As the word got out that there was money in converters, core buyers began to create their own price lists based on information that was highly guarded by catalytic converter refineries.  As more and more buyers came into the market place they needed creative ways to earn business from automotive recyclers and muffler shops.  During the late 90’s and early 00’s the “all-star” models were born.  You may remember seeing these names on price lists: Big GM, Spoon, Stop Sign, Kidney, and so on.  The “Price Lists” with the “all-star” models were the only way converter buyers were judged in the beginning.

During the early days of converter recycling, the catalyst industry was difficult to break into because information about individual piece values was highly guarded and controlled by refineries and not freely given out.  The lack of information and openness created a culture of secrecy when it came to converters.  Nobody, buyers and sellers included wanted to reveal who they were dealing with or where their information came from for fear of not getting the best price on either end.  Fortunes were made and lost depending on the quality of the information that was the basis of most price lists.  As true as this was in the beginning it is equally important today. The quality of information highly impacts the profitability of a converter core buying business.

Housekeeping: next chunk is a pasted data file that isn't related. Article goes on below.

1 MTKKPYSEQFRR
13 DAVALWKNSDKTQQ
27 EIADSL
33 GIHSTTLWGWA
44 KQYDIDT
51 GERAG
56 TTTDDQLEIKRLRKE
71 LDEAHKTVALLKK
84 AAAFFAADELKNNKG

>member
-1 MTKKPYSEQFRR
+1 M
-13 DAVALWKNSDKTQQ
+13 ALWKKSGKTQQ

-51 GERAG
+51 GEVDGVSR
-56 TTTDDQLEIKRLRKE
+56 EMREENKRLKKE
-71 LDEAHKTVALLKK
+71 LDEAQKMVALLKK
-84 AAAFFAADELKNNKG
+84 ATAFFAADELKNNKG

The price list went from 3 categories to 10 in no time and expanded even further by the close of the 20th century.  It is difficult to keep information suppressed and as it leaked out price lists started to include close to 20 models or categories; some of which included: GM, Domestic, Foreign, Beads, Chrysler, and Aftermarkets. Each region in North America had it’s own localized version and interesting names for different categories of converters like the Fish, Straight Edge, Squid, Hot Dog and too many more to list. 


Having more categories on a price list allowed converter buyers to grade the material according to their own standards and “all stars” were used even more as leverage and marketing tools. For example, a core buyer may have a list that showed $10 more on a “Big GM,” however, he would insert his own special category on his price list that he could down grade unfamiliar converters for much less money to ensure his profits on his exaggerated value on the “Big GM.”  It is hard to believe that in today’s information rich converter recycling industry this game is still being played, but it is.